At any given moment, public opinion is a chaos of superstition, misinformation, and prejudice....

A narcissist is someone better looking than you are....

39 comments:

Virtually Unknown said...

I agree with Althouse. I always thought that the title of that book should have been "A Staggering Work of Heartbreaking Genius" because that's how I feel when I read a really great novel, for example.

Ann Althouse said...

What are you agreeing with me about?

Ignorance is Bliss said...

Sometimes, I just love something so much that it makes me mad....

Wife-beaters everywhere have a new justification...

Fernandinande said...

It’s like, "Ugh, that was bad. Is someone advertising their new book?"

Amexpat said...

Perhaps the anger is knowing that the fantastic moment is fleeting and you will soon lose it. That you can't always have it.

Wilbur said...

Wife: "Don't you touch that child!!"

W.C. Fields: "She's not gonna' tell me I don't love her."

tcrosse said...

There's the forehead-slapping moment of "Why didn't I think of that ?" when confronted with someone else's brilliance.

Dust Bunny Queen said...

Sometimes I think I must be visiting another planet or alien culture. After reading that article, I'm sure of it.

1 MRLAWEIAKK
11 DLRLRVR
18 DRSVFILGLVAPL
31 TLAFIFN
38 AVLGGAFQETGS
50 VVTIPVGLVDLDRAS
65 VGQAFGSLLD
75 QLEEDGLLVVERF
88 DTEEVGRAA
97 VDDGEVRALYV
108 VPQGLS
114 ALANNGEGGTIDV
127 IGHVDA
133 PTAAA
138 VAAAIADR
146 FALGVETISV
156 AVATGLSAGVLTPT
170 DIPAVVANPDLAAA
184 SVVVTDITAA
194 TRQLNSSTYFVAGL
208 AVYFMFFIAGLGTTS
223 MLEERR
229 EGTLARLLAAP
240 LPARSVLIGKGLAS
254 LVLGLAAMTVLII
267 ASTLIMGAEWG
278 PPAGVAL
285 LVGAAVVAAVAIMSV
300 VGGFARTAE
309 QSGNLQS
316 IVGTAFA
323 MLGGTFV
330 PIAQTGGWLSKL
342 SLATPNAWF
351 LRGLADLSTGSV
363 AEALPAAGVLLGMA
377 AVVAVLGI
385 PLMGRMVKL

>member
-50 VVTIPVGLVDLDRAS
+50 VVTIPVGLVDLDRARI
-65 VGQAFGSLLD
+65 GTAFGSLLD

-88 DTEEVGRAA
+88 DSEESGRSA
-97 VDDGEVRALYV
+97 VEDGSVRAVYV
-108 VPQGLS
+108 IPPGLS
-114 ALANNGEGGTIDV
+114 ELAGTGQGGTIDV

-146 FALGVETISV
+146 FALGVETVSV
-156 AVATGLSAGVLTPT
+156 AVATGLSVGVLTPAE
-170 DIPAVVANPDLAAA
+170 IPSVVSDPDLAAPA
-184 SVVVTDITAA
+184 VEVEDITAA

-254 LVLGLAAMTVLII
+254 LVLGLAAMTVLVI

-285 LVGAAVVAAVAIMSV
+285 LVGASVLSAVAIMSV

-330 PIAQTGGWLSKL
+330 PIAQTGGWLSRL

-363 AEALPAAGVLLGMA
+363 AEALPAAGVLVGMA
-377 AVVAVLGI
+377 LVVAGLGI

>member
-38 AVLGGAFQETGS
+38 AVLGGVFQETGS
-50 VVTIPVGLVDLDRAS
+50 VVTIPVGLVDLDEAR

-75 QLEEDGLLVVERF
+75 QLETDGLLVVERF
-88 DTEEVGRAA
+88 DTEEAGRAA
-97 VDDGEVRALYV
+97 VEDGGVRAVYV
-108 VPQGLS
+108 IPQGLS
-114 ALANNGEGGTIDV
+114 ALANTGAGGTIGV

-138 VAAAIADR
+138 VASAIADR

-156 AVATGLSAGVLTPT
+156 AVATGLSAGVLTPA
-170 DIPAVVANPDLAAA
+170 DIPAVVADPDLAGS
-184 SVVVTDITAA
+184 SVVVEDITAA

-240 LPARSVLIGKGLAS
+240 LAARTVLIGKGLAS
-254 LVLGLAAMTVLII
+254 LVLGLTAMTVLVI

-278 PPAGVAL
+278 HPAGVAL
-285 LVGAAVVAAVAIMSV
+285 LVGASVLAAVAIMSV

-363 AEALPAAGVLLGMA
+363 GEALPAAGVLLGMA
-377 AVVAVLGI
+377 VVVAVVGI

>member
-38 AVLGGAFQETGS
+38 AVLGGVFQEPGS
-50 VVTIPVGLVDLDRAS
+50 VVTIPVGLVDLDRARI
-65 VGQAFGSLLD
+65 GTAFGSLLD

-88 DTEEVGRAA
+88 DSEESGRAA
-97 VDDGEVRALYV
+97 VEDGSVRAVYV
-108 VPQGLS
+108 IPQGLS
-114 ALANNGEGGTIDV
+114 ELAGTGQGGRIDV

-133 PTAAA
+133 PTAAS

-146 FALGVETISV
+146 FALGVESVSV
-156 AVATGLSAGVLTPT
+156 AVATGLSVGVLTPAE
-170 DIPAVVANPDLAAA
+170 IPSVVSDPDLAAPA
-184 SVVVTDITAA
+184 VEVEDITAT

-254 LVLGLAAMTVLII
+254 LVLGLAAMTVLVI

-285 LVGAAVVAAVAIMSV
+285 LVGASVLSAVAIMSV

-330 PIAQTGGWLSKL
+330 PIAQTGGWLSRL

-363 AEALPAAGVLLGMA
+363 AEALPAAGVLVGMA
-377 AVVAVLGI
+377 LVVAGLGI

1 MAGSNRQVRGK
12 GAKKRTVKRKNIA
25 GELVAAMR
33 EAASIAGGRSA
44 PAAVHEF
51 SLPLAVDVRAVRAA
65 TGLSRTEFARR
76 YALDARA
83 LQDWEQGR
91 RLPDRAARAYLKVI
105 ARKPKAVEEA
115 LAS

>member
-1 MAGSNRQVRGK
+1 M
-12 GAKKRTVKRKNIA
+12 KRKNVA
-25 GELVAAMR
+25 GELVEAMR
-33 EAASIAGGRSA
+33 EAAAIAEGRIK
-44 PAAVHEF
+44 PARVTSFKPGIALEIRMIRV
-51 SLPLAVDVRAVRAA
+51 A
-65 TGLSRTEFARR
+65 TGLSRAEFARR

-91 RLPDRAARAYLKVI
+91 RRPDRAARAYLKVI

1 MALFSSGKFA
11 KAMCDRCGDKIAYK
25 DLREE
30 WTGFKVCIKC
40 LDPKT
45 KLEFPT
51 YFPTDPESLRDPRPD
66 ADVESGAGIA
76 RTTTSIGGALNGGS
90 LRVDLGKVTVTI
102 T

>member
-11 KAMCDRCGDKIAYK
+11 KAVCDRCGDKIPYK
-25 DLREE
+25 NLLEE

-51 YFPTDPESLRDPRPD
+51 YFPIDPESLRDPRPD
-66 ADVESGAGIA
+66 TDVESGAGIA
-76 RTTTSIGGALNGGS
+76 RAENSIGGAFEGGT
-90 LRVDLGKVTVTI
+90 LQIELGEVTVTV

rehajm said...

I'm with DBQ. Don't have it in me.

Maybe some people only know pricks?

Sebastian said...

"I'm really enjoying this page of Gore Vidal quotes." Oh. no. Now that makes me mad.

Virtually Unknown said...

What are you agreeing with me about?

That the first thing, getting angry at something you love is for being so perfect falls somewhere around "compersion" on the list of human emotions, but jealousy over somebody else's brilliance is a real thing. (See what I did with that title?)

I think what probably makes her really mad is that the men she is extremely attracted to don't like her, or dump her after "pumping" her, but she can't say that. That, I believe, is a real human emotion. I have felt a bit of pique over some beautiful woman's unearned power over my attention. Of course I haven't read the article, just the post, trusting you to get the meat of it.